British Columbia

The secret to better service at Chinese restaurants during Lunar New Year

Handing out red envelopes to service staff is a little known tradition that can usher in goodwill and great service around the Lunar New Year and beyond.

Usher in goodwill for the Lunar New Year with red envelopes for staff in service industry

In 2014, then Liberal leader Justin Trudeau handed out lucky red envelopes to celebrate the Lunar New Year during a meet and greet with the Chinese Freemasons at the Pink Pearl Chinese Restaurant in Vancouver. (Darryl Dyck/The Canadian Press)

If you plan on heading to your favourite Chinese restaurant for the Lunar New Year, there's a simple way to get in the wait staff's good books and it's not just tipping, says a Vancouver food writer.

But you'll still have to pay up by channelling your inner choi sun, or fortune god, and hand out lucky money.

"​Depending on who they are, you might slip them a big envelope or a little envelope — everyone gets one," says Lee Man.

Red envelopes, or lai see in Cantonese, are typically given to children by married couples. But, the tradition has grown in the Chinese community to include service staff, particularly at restaurants.

Man says if you're considered regular patron, this is a way to show appreciation for year-round service, similar to Christmas gifts for your postal worker or barista.

CBC Radio finance columnist Mark Ting's children were thrilled about their Lunar New Year red envelopes filled with "lucky money" in 2015. Now, the restaurant industry is cashing in too. (Mark Ting)

Staff reciprocate with the intangibles that can make a dining experience special.

"They remember who you are, they remember your favourite foods, they make sure that you get a nice table when there's one available, they remember what your favourite tea is ... it's really about relationship building," he said.

How and when to do it

Man, who is also a restaurant critic, gives envelopes to all front of house staff.

Those on the receiving end are expected to offer wishes for good health and prosperity, before being handed the envelope, preferably with both hands to show respect.

"I'm going to be going to dim sum hopefully tomorrow ... and they'll come up and that is going to be a $100 dim sum meal for me."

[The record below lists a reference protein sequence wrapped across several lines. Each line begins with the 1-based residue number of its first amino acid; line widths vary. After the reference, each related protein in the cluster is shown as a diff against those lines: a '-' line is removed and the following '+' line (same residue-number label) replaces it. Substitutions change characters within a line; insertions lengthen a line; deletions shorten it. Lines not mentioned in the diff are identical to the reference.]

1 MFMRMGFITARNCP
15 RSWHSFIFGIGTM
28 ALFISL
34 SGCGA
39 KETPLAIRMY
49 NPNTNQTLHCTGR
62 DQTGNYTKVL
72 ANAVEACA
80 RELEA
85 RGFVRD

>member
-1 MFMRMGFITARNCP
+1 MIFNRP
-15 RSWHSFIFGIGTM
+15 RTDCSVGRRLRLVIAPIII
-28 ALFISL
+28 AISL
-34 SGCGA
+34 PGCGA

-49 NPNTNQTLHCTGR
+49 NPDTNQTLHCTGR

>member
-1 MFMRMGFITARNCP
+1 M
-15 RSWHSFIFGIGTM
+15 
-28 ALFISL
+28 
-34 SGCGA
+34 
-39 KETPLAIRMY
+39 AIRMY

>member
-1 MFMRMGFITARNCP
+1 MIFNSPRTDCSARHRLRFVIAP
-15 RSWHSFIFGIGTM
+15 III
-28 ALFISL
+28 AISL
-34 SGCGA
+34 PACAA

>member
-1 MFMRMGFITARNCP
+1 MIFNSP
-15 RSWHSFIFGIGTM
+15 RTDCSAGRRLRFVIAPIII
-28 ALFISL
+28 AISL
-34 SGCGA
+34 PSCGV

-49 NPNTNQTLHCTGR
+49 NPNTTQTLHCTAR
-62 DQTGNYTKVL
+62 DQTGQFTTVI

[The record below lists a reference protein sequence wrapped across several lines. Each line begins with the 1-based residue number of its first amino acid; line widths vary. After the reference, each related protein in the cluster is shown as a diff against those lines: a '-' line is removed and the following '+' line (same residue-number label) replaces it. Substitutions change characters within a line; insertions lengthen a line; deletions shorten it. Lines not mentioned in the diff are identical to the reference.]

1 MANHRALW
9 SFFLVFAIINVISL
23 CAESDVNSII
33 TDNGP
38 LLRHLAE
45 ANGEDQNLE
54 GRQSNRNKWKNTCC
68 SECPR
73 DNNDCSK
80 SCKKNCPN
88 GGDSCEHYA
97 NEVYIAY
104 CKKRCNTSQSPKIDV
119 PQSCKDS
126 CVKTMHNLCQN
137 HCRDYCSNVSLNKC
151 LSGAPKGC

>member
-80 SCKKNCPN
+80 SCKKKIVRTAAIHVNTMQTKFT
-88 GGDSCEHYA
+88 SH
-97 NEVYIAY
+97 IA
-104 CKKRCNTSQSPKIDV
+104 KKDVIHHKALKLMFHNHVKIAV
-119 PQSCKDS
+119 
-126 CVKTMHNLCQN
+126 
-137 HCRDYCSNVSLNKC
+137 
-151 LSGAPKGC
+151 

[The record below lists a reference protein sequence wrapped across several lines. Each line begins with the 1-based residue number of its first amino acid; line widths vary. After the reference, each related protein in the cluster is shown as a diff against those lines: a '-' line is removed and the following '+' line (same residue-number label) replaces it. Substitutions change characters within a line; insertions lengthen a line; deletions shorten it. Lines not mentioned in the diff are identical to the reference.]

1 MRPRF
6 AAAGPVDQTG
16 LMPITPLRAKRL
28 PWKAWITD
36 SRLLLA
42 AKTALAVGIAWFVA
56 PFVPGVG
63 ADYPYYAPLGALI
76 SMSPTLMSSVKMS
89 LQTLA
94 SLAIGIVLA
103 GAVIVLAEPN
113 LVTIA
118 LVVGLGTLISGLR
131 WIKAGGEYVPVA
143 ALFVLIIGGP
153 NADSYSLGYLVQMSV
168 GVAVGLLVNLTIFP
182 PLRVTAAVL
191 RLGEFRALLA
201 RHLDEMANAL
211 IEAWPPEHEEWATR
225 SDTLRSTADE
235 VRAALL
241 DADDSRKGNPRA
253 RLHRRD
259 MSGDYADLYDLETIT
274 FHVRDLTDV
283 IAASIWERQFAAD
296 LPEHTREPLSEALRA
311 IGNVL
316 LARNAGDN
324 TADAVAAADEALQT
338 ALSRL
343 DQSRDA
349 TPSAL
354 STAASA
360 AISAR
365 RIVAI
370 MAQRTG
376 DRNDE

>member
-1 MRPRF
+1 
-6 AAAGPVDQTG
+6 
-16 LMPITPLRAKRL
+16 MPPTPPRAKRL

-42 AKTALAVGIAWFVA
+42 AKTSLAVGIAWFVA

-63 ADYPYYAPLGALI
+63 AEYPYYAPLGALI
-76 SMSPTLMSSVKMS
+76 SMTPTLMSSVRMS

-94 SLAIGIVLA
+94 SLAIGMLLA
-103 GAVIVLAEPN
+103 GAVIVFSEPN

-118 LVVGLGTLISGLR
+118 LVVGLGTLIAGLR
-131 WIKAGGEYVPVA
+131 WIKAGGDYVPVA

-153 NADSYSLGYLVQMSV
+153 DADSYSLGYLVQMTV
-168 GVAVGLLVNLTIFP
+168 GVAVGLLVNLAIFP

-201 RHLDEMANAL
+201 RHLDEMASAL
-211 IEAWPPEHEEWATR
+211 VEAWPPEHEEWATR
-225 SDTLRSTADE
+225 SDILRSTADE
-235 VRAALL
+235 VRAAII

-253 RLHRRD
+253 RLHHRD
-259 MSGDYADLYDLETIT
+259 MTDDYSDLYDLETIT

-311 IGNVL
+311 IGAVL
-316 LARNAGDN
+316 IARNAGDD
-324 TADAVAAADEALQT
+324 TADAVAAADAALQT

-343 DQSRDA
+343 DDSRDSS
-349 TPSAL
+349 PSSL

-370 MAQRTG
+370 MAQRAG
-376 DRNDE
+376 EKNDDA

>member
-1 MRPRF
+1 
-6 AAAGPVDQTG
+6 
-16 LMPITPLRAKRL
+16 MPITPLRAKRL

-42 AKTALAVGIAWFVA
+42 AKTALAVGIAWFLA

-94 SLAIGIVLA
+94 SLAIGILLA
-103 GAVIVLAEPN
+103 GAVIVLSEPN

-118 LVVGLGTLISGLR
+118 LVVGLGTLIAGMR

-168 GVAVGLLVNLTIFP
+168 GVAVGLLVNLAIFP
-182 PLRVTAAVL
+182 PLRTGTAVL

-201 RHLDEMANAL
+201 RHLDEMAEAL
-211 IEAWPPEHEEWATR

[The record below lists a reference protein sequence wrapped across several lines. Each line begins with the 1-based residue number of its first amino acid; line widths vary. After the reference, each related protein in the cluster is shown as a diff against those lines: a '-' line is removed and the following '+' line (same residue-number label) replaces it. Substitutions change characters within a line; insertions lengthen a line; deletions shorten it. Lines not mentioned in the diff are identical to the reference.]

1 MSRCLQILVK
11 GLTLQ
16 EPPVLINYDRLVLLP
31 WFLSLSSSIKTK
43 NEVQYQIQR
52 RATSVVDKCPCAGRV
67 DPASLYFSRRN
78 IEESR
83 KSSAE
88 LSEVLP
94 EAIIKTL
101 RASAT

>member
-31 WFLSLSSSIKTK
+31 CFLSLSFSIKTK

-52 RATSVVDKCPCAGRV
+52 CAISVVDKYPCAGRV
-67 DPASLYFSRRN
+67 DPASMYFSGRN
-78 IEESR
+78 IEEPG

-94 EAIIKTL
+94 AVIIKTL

Man admits he's on the far end of the generosity spectrum because he gives $10 per envelope and up to $20 for managers.

Most people, like his mother, generally give $5 per envelope and twice that for managers.

"You don't tip particularly well at Chinese restaurants," Man explained. "This is how you show that you have a relationship with the service industry."

Food writer and Chinese restaurant critic Lee Man says his wallet may take a hit around the Lunar New Year but he's happy to oblige when it comes red envelopes.

If it all seems a bit steep, he says not to be too concerned about the amount because it's about the gesture and, most servers get so many envelopes, they probably won't know what you handed them.

Too much pressure to pay

One warning though, Man says the whole experience can get a bit "hawkish" this time of year as restaurant workers try to cash in.

"No one takes time off around Chinese New Year," he remarked.

"The places are overstaffed cuz everyone's going to come up to your table and wish you a Happy New Year and you better have those envelopes ready if you're a regular at any of these places."

When he lived in Hong Kong, he says he saw restaurants empty out around the Lunar New Year, typically the busiest time of year, because of the demands around the tradition.

It can feel like a lot of pressure so he recommends being strategic with restaurants choices because there should be no expectation of red envelopes if staff don't know or remember you.

But if you want to change that, he says now's the time you can do something about it.